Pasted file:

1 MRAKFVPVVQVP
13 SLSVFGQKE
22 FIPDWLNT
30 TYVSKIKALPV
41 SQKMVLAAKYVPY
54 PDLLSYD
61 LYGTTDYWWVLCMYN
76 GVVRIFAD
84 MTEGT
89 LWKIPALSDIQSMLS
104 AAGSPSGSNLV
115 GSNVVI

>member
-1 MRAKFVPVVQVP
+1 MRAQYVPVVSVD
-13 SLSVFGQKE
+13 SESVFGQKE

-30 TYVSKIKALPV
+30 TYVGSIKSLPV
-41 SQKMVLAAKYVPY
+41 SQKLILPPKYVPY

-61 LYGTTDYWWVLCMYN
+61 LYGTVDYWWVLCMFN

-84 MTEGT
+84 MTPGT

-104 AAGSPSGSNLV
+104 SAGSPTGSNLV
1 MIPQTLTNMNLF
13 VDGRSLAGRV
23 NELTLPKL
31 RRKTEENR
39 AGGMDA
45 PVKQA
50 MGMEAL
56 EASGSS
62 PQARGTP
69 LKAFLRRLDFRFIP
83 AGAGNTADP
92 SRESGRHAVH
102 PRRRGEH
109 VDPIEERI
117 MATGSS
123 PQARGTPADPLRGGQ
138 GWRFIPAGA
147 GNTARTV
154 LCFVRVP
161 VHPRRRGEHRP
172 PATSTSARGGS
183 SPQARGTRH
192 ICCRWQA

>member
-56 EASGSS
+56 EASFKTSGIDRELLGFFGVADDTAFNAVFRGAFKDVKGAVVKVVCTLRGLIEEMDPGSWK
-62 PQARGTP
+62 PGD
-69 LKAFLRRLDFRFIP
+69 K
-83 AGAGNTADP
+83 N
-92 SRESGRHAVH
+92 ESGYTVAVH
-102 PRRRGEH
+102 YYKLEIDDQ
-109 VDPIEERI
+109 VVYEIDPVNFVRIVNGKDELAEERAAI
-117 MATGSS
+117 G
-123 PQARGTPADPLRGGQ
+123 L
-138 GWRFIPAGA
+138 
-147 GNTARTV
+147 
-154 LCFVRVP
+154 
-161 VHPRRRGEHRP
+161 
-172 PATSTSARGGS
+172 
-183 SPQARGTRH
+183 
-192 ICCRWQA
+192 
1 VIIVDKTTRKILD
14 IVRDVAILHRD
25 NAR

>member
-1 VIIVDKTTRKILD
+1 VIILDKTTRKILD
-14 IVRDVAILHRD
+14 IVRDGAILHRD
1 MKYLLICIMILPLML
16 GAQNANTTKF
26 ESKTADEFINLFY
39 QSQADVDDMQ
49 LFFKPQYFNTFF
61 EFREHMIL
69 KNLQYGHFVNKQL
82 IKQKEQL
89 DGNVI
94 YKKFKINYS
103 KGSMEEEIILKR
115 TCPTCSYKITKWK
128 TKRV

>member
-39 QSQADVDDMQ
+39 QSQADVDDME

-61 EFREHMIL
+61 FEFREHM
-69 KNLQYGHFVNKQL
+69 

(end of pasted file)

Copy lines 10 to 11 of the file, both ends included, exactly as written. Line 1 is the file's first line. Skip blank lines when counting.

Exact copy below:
89 LWKIPALSDIQSMLS
104 AAGSPSGSNLV